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Exercise to Improve Outcomes of Treatment for Methamphetamine Users

This study has been completed.
National Institute on Drug Abuse (NIDA)
Information provided by (Responsible Party):
Richard Rawson, University of California, Los Angeles Identifier:
First received: March 31, 2010
Last updated: November 30, 2015
Last verified: November 2015
The purpose of this study is to assess the effects of an aerobic and strength training exercise program (one that increases the need for oxygen and increases muscle) on the treatment outcomes of 150 individuals in treatment for methamphetamine dependence at Cri-Help. The study will determine if a 60-minute exercise program (three times a week) has an effect (good or bad) on the health and drug use of participants as compared to individuals not participating in an exercise program.

Condition Intervention
Behavioral: Aerobic and Resistance Exercise
Behavioral: Educational information about health topics

Study Type: Interventional
Study Design: Allocation: Randomized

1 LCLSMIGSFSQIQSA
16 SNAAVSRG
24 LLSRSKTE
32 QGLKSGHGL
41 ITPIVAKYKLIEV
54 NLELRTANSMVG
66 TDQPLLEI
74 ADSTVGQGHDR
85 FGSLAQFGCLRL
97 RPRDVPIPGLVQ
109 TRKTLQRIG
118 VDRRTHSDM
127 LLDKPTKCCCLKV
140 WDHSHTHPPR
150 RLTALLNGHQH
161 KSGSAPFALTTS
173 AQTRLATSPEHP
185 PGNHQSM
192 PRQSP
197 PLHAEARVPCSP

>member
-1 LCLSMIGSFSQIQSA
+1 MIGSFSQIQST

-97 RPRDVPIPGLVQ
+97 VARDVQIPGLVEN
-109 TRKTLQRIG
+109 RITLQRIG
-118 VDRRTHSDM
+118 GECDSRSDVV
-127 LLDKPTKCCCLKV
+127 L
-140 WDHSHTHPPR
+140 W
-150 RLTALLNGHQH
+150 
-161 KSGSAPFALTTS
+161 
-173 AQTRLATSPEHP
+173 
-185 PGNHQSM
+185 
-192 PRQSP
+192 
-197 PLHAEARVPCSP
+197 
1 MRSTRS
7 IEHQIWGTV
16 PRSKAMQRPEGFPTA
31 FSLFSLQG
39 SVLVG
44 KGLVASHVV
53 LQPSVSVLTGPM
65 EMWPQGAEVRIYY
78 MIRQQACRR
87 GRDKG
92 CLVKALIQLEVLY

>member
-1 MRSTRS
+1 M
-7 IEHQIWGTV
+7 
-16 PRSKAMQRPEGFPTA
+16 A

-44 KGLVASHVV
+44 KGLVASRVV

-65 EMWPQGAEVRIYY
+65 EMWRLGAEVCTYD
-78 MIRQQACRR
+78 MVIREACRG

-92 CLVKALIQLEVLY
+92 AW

Intervention Model: Parallel Assignment
Masking: Open Label
Primary Purpose: Treatment
Official Title: Aerobic Exercise to Improve Outcomes of Treatment for Methamphetamine Dependence

Resource links provided by NLM:

Further study details as provided by University of California, Los Angeles:

Primary Outcome Measures:
  • Self-reported Days of Methamphetamine Use [ Time Frame: over the 12 week follow-up period ]
    The primary efficacy measure will be days of self-reported MA use over the 12 weeks after discharge.

Secondary Outcome Measures:
  • Overall Physical Health [ Time Frame: 12-week follow-up period ]
    The effect of the interventions will be compared between the Exercise and Education groups using generalized regression for repeated measures on each of the test results from baseline to discharge to 12 weeks post-discharge

  • Brain-Imaging Data [ Time Frame: End of intervention (9 weeks) ]